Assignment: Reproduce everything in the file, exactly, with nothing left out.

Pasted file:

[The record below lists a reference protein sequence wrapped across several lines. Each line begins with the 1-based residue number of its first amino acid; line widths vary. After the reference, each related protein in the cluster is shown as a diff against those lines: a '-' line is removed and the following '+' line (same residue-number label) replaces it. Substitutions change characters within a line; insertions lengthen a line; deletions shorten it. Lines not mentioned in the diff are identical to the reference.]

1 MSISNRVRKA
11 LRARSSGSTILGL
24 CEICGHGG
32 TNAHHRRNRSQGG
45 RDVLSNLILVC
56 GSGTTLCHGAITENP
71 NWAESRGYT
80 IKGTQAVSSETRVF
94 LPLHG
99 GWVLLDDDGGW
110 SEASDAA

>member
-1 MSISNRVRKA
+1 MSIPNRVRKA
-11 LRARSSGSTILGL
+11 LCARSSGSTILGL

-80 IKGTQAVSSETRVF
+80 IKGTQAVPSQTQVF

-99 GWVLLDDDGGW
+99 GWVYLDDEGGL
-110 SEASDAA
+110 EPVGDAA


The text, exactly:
[The record below lists a reference protein sequence wrapped across several lines. Each line begins with the 1-based residue number of its first amino acid; line widths vary. After the reference, each related protein in the cluster is shown as a diff against those lines: a '-' line is removed and the following '+' line (same residue-number label) replaces it. Substitutions change characters within a line; insertions lengthen a line; deletions shorten it. Lines not mentioned in the diff are identical to the reference.]

1 MSISNRVRKA
11 LRARSSGSTILGL
24 CEICGHGG
32 TNAHHRRNRSQGG
45 RDVLSNLILVC
56 GSGTTLCHGAITENP
71 NWAESRGYT
80 IKGTQAVSSETRVF
94 LPLHG
99 GWVLLDDDGGW
110 SEASDAA

>member
-1 MSISNRVRKA
+1 MSIPNRVRKA
-11 LRARSSGSTILGL
+11 LCARSSGSTILGL

-80 IKGTQAVSSETRVF
+80 IKGTQAVPSQTQVF

-99 GWVLLDDDGGW
+99 GWVYLDDEGGL
-110 SEASDAA
+110 EPVGDAA